b. Number of Units

The total number of mining and quarrying enterprises is not disclosed by governmental publications but it was probably in excess of 25,000. This figure was derived from income tax data. In 1937, there were 13,567 corporations in this industry, /84/ and 1,873 individuals with net incomes of over $5,000 who reported themselves as sole proprietors of such enterprises; /85/ while in 1936, 7,970 partnerships were classified as being in the mining group. /86/ This represented a total of 23,410 enterprises, and since the sole proprietorship data are incomplete, the total number of enterprises may well have been 25,000 or more.

The number of enterprises with gross receipts of less than $20,000 could be approximated only by the use of the STATISTICS OF INCOME data mentioned in subsection (a) above. In 1937, corporations with less than $50,000 worth of assets (which had average receipts of $18,000) represented 42.8 percent of the mining corporations. /83/ Taking this figure to represent mining firms with less than $20,000 gross income reduced the number of taxable units to about 14,000.

3. ELECTRIC LIGHT AND POWER, AND GAS

a. Value Added

All the firms in this industry are corporations. /87/ What percent of the business was done in 1939 by firms with less than $20,000 gross receipts is not known. However, a guess was attempted on the basis of STATISTICS OF INCOME data.

In STATISTICS OF INCOME, electric light and gas corporations are grouped with several other types of companies under the general heading "Transportation and Other Public Utilities." It was assumed that the receipts data for this larger group were representative of the electric light and gas industry. In 1937, public utility corporations with assets of less than $50,000 had average total receipts of about $32,000 and did 3.0 percent of the business of the industry. /88/ In the light of this data, firms doing less than $20,000 of business per annum probably collected only 1 or 2 percent of the receipts of the industry. Nearly all of the "income produced" in 1939 by this industry, $1,384 millions, /89/ would have come within the scope of a net value added tax.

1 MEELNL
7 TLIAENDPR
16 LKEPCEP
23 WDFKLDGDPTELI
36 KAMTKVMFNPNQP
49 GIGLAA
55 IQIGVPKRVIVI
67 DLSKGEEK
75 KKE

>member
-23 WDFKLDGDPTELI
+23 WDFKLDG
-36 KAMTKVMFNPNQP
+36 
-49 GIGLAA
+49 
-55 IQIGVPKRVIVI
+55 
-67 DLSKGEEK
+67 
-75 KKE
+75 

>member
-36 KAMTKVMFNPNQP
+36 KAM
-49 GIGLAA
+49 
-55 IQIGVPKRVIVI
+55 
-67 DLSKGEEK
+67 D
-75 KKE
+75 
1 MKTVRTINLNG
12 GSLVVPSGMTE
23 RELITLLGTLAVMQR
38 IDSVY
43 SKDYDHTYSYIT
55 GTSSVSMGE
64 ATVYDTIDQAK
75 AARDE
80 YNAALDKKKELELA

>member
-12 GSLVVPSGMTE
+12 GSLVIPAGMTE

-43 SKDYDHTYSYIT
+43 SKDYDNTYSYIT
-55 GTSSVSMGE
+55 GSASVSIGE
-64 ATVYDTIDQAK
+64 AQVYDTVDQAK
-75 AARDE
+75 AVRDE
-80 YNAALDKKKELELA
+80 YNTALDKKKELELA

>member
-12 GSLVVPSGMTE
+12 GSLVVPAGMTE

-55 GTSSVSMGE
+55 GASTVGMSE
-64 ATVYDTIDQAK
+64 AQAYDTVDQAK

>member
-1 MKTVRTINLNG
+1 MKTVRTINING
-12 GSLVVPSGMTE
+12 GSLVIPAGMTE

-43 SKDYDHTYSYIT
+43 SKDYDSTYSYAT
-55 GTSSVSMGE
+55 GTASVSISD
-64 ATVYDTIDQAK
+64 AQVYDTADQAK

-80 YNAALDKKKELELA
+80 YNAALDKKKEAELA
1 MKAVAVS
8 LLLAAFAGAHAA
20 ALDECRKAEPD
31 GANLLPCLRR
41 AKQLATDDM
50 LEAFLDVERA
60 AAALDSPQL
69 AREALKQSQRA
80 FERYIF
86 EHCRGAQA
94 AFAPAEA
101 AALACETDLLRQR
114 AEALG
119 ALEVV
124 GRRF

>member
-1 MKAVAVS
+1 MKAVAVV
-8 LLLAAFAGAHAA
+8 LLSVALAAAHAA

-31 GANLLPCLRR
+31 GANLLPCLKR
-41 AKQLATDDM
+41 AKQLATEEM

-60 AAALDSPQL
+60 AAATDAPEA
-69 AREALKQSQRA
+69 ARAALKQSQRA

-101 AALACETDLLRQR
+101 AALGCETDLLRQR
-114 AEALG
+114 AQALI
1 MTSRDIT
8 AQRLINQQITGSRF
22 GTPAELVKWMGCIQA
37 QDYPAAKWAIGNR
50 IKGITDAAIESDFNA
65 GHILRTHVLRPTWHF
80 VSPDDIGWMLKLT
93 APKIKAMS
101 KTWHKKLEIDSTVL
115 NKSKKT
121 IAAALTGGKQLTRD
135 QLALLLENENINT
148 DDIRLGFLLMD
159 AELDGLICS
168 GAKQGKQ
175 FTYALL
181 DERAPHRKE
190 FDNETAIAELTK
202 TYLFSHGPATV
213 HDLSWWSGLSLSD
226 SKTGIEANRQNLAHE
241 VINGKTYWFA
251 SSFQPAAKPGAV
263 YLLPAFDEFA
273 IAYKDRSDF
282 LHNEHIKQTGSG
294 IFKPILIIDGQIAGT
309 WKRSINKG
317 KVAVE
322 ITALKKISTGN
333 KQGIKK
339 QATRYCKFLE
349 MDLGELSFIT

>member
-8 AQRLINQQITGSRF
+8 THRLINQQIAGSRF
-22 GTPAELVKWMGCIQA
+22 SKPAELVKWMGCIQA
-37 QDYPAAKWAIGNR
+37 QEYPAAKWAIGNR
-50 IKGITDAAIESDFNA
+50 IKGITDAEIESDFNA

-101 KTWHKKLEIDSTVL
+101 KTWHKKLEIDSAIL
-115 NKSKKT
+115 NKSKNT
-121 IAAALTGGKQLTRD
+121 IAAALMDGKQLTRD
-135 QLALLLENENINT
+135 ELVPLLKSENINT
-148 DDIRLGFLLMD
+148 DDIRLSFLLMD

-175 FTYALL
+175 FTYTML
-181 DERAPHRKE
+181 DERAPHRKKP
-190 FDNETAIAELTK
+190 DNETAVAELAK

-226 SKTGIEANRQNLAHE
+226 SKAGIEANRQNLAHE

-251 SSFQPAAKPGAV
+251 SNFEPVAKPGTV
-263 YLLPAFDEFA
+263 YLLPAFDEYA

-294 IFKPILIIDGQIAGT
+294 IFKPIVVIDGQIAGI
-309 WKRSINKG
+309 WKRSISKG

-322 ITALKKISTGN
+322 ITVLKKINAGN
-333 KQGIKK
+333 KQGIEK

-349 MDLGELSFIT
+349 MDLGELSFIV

b. Number of Units

In 1937, there were 1,999 corporations in this industrial group. /90/ Because of the technological characteristics of the industry, it is likely that only a few corporations, say not more than a hundred, had less than $20,000 gross receipts. Therefore, there might have been a possible 1,900 taxpayers in 1939.

4. Manufacturing

a. Value Added

According to the Census Bureau, manufacturing establishments producing products valued at less than $20,000 produced only 1 percent of the total products of all manufacturing establishments in 1937. /91/ There are more manufacturing establishments than manufacturing firms, so that less than 1 percent of the production in 1937 was produced by firms with less than $20,000 worth of products. Although "value of products" is not equal to gross sales or gross receipts, it was assumed to be so. On this assumption, and further assuming that the distribution of firms by size of value of products was the same in 1939 as in 1937, the manufacturing tax base might have been reduced by not more than 1 percent or from $15,425 millions /92/ to $15,271 millions.

There were some 184,000 manufacturing establishments in 1939. /93/ In 1937, 30.3 percent of the manufacturing establishments produced products valued at less than $20,000. /94/ Consequently, if the same size distribution prevailed in 1939, 129,000 establishments representing a smaller number of taxpayers would have remained in the taxable group. /95/

5. CONSTRUCTION

A. Value Added

The available data regarding the distribution of receipts in this industry are very meagre. A Census of Construction in 1935 (which was incomplete) tabulated 75,047 establishments /96/ which performed work valued at $1,622,862,000 in that year. /97/ This was an average of about $22,000 a firm, which indicates that most of these units were very small.

Only a guess could be made as to how much of the business was done by firms with less than $20,000 gross receipts. In 1937, construction corporations reported that about 21 percent of their total receipts were earned by firms with less than $50,000 worth of assets. /98/ These small corporations had average total receipts of about $50,000, but since corporations make up a very small number of the business firms in this industry, it might be that 20 percent would not be too large an estimate of the percent of the total business done by firms with less than $20,000 gross receipts. This exemption would have lowered the taxable income produced in 1939 from $2,148 millions to $1,718 millions, if total receipts are considered to be a measure of "net value added."

b. Number of Units